Dangerous food potentially stays on shelves too long because of ineffective recalls, a congressional watchdog agency warns.
The McClatchy Washington Bureau reports less than half of the recalled food studied was actually returned or destroyed, the Government Accountability Office noted in its new study. Moreover, federal officials can’t issue mandatory recall orders for food – a power other agencies have over dangerous toys or medical devices.
“Consumers may be vulnerable to serious illness, hospitalization, and even death, in part, because of weaknesses in (federal) programs for monitoring companies’ recalls of unsafe food,” the GAO said.
Even so, some of the proposed solutions might cause gagging among California’s politically attuned food processors. In particular, the GAO is urging Congress to grant the Agriculture Department and Food and Drug Administration the authority to flat-out order food recalls.

“Historically, we have tended to shy away from mandatory recalls,” Ed Yates, president of the Sacramento-based California League of Food Processors, said Friday. “However, we are taking up that question again.” Citing the increasing frequency of food recalls, Yates said the industry has now been asked by state officials to re-evaluate whether some mandatory recall authority might be appropriate.
“There may be a limited number of circumstances where it might be warranted,” Yates said.
Undeniably, food recalls are getting more common. Last year, 36 million pounds of meat and poultry were recalled, compared to about 6 million pounds in 1988. Investigators identified a total of 373 food recalls in 2003. Some were tragic. Two large food recalls last year were associated with nearly 100 hospitalizations or serious illnesses, eight deaths and three miscarriages, the GAO noted.
Food recalls are handled differently than recalls of other products. The Consumer Product Safety Commission, for instance, can compel manufacturers to recall dangerous products. With the exception of baby formula, by contrast, food recalls are voluntary.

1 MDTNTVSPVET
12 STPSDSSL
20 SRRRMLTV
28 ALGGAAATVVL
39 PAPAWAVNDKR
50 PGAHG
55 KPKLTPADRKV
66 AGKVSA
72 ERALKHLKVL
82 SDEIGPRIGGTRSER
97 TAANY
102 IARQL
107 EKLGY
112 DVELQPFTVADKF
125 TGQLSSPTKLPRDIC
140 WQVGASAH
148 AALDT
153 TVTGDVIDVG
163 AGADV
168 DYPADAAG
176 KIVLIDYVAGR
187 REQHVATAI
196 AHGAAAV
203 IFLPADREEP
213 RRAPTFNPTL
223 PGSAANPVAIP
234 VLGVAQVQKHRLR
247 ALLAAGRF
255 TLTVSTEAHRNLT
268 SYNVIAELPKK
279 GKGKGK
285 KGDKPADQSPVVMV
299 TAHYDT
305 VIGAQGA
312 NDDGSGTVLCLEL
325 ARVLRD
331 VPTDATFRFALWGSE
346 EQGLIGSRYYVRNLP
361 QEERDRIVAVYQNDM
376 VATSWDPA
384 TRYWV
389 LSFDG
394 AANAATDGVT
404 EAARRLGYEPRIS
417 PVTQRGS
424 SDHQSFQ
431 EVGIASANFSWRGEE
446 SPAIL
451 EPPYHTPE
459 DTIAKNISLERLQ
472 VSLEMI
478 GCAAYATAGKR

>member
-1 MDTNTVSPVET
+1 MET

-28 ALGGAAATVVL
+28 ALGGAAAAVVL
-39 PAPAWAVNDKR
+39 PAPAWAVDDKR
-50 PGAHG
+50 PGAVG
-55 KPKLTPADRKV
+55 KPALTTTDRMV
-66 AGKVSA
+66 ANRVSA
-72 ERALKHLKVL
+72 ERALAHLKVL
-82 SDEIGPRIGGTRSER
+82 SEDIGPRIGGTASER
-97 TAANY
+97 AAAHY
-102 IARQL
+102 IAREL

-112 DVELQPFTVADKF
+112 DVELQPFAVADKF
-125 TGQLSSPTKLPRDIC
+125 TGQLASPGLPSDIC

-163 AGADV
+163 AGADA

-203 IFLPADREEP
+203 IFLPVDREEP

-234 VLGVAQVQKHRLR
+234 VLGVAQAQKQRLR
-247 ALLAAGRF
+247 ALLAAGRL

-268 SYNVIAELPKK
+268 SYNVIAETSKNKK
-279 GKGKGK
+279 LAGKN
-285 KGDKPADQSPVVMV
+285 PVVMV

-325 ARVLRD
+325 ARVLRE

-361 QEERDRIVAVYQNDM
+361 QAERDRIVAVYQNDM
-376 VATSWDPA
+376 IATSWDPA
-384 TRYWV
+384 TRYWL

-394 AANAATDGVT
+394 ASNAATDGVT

Different foods are also handled by different agencies. The Agriculture Department oversees recalls of meat, poultry and eggs. The Food and Drug Administration oversees recalls of other foods, as in the May recall of several million packages of raw almonds produced by the Kern County-based Paramount Farms.
“Weaknesses in these agencies’ systems for monitoring food recalls heighten the risk that unsafe food will remain in the food supply and ultimately be consumed,” the GAO cautioned.
In cases reviewed by investigators, the federal agencies took more than a month to ensure that all distributors and stores had received the recall notices.
The agencies monitor food recalls, in part, by consolidating information about them and informing consumers. Earlier this month, for instance, the government’s www.recalls.gov web site noted the voluntary recall of 4,800 packages of potentially mislabeled Whole Meal Enchilada with Spanish Rice and Beans, produced by the Santa Rosa-based Amy’s Kitchen.
“Most of the recalls have to do with label misstatements,” Yates said, adding that, “label requirements are pretty strict.”
The agencies also monitor recalls by verifying that the food has been returned or destroyed. The GAO examined 20 food recalls from last year to see how well the job was being done; the only California-based case was the recall of 5,622 cases of fresh-cut bagged lettuce from Salinas, potentially contaminated with listeria.
Investigators found federal officials “do not know how promptly and completely companies are carrying out recalls.” The GAO analysis also concluded that only 36 percent of Agriculture Department-regulated food had been recovered following a recall, and only 38 percent of FDA-regulated food.
“Recovering perishable foods is particularly challenging because they may be subject to recall after the product’s shelf life has passed,” the GAO noted.
The Agriculture Department termed some of the GAO’s findings as “alarmist,” and questioned whether mandatory recalls would actually lead to longer delays because of appeals. Overall, though, the agency said most problems identified would be addressed by new procedural changes instituted in May.
In the soon-to-expire 108th Congress, lawmakers introduced several bills to grant mandatory recall authority over food; one bill, for instance, would specifically grant recall authority over food used in school lunch programs.
None of these bills attracted any sponsors from the Central Valley, and none received a congressional hearing.